NTT DoCoMo uses LoRa to set up shop in AT&T and Verizon's back yard

Nick Wood
By Nick Wood

Oct 23, 2018

via Flickr © Grid Engine CC0 1.0

via Flickr © Grid Engine CC0 1.0

  • Connected fridge service likely to get frosty reception by US big two
  • Unlicensed LoRa tech cheaper than NB-IoT and LTE-M
  • DoCoMo seeks more US partners to expand IoT presence

NTT DoCoMo has launched a connected fridge service for US enterprise customers, pitting itself against US telcos in their own back yard.

The Japanese incumbent has partnered with Los Angeles-based myDevices, developer of a drag-and-drop IoT service creation utility, to offer clients the ability to install a sensor that monitors the temperature of commercial and industrial refrigerators and freezers.

If a fridge malfunctions, the service sends out an alert, giving restaurants, food retailers, or cold storage warehouses a better chance of saving their stock before it spoils.

In terms of technology, DoCoMo has gone with LoRaWAN, a low-power, wide-area networking (LPWAN) technology standard that uses unlicensed spectrum to provide wireless connectivity. It means DoCoMo can spin up a greenfield, localised IoT network – plus services – more quickly and cheaply relative to cellular techs like NB-IoT and LTE-M.

Gartner research vice president Matt Hatton explained to TelecomTV that while DoCoMo's LoRa service "won't make much of a dent" in the IoT opportunity for US operators like AT&T and Verizon, which are focusing primarily on NB-IoT and LTE-M, it might nevertheless "squeeze them out of a few specific projects where they might have hoped to see a little bit of revenue."

However, he questioned whether DoCoMo will be able to sufficiently scale its LoRa coverage to the extent that it could challenge US incumbents. Even without the high cost of acquiring spectrum and rolling out base stations that comes with cellular IoT, a foreign operator might still find it prohibitively expensive to deploy a nationwide LoRa network in somewhere like the US, he said.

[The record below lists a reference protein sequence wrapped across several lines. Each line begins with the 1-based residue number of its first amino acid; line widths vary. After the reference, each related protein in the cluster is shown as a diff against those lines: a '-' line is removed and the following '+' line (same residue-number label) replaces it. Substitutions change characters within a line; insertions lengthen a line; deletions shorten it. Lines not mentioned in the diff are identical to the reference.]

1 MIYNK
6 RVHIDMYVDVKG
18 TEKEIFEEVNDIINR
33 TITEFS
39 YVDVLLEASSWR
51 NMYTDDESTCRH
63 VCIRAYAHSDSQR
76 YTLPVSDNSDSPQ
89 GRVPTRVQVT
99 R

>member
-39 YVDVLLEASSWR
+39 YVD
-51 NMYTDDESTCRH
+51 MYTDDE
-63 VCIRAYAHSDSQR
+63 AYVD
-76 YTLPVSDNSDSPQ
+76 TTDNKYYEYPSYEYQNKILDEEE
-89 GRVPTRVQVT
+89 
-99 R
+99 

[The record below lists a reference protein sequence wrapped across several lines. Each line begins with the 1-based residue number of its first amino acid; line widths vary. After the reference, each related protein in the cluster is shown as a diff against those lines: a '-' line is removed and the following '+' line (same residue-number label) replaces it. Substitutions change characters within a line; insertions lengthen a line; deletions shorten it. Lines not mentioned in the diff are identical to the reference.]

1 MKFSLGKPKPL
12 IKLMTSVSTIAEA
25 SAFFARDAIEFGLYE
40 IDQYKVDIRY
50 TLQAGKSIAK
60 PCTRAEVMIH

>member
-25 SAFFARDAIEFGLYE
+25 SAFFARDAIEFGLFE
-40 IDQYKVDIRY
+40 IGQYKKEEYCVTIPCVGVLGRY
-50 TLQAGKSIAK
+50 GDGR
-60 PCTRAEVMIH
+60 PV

"[DoCoMo] probably can't generate enough business to justify a full national roll-out. So inherently it's not a direct competitor for the likes of AT&T and Verizon. But on a case-by-case basis for addressing specific client opportunities for campus or even city networks, LoRa certainly has advantages."

Indeed, according to DoCoMo, there is high demand for connected fridges and freezers, but models that come with connectivity pre-installed are expensive and fridges have long replacement cycles. Therefore it makes sense to offer a service that gives customers the opportunity to retrofit their current fridges with a low-cost LoRa sensor.

Source: NTT DoCoMo

Source: NTT DoCoMo

DoCoMo said it isn't stopping at fridges though. The telco and its DoCoMo USA unit hope to strike more partnerships with US companies and introduce further IoT solutions in a bid to expand its presence in the US. It is all part of DoCoMo's 'Globiot' global IoT initiative, which provides global connectivity and operational support and consulting to Japan-based enterprises that have global IoT operations and aspirations.

It is worth remembering at this point that last year, the backers of LoRa technology, the LoRa Alliance, released the latest version of their IoT standard, which introduces new features like roaming and geolocation. It means that while today DoCoMo might try to capture a small slice of fridge-freezer-connectivity revenue from domestic US players, tomorrow it could potentially go after more lucrative prey, like logistics and asset tracking.

Whether or not DoCoMo specifically causes a headache for AT&T and Verizon is up for debate, but what this launch represents is a wake-up call to telcos in the US, or indeed any incumbent operator that thinks its domestic IoT market is theirs for the taking.

DoCoMo is not some Silicon-Valley-garage outfit, it comes with a huge sales and marketing operation – and budget. If DoCoMo achieves even a modicum of success – i.e. turns a profit – with its LoRa-based push into the US IoT market, others may well follow its example. Suddenly, US telcos would be facing off against not just one huge, global telco, but potentially many others as well.

That might be fine if US mobile operators are content to pursue high-value deals for asset tracking, smart home, or connected vehicle services with big-name enterprise clients prepared to pay for cellular-based IoT connectivity. However, they run the risk of missing out on a big chunk of low-hanging fruit if they let themselves be outmanoeuvred by the likes of DoCoMo, and whichever telcos decide to follow in its footsteps.

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